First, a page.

Going back to 2010, a study showed that marijuana consumption tends to suppress the immune system. That study indicated that this was due to the chemicals in cannabis that enhance the production of myeloid-derived suppressor cells. These cells depress your immune system and help keep it in check. Unfortunately, the study indicated that these suppressor cells have the potential to promote cancer growth while hindering cancer therapy. At the same time, the study suggested the possibility of using marijuana to treat conditions related to an overactive immune system, such as multiple sclerosis, hepatitis, lupus, and arthritis. However, this study looked at mice but not humans.
4. Marijuana and HIV or AIDS
Research shows that cannabis has a great deal of promise in reducing the symptoms of HIV and AIDS, but this is still very early research. As such, do not consider marijuana to be a cure or even a treatment for these conditions.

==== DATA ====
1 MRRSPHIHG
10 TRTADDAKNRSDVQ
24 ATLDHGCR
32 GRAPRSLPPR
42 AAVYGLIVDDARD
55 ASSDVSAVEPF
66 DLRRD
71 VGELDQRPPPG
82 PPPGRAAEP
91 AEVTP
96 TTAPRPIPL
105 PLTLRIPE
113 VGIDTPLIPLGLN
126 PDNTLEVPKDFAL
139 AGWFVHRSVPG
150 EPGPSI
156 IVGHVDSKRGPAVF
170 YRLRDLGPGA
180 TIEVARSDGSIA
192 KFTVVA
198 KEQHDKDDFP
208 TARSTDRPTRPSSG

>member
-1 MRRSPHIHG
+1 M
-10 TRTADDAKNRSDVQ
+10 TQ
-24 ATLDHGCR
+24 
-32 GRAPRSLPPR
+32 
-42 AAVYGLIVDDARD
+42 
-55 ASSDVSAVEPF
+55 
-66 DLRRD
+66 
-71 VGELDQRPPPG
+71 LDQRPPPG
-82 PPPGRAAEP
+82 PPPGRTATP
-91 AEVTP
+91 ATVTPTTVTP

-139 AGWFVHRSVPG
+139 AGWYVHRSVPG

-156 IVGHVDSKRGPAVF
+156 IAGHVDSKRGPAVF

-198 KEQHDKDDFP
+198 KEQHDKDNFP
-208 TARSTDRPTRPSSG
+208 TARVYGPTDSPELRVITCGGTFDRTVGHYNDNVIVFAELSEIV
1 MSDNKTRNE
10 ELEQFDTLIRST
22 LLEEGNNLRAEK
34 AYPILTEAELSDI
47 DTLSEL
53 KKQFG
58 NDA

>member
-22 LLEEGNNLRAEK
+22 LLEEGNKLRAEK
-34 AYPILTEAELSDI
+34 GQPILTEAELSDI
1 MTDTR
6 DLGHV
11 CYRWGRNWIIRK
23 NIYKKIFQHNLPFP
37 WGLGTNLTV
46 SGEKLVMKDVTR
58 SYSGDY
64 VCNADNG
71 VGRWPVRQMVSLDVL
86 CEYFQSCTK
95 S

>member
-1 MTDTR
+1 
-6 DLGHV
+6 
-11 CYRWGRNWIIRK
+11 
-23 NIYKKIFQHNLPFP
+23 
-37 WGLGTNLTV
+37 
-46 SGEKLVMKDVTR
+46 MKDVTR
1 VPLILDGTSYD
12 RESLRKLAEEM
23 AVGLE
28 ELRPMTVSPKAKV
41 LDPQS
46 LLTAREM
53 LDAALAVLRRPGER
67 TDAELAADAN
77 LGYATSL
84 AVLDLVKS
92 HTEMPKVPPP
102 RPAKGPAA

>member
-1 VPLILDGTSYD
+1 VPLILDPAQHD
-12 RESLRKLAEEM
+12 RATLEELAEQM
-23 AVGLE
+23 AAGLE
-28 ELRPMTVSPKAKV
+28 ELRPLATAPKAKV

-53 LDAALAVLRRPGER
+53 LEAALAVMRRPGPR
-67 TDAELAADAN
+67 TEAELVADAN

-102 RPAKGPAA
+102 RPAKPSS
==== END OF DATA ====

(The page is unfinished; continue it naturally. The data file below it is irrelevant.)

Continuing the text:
However, early research from several studies shows that patients with HIV or AIDS who consume marijuana have slightly better T-cell levels. This is important since T-cells fight the harmful pathogens that make their way into the body. The T-cell interaction with cannabis consumption is also referred to as white blood cell interactions, so keep that in mind if you look for further research into it.
However, the potential interactions with the immune system are not why most people who have HIV or AIDS and consume marijuana do so. Most will do so to forget about or overcome pain or to get the munchies and stimulate their appetite.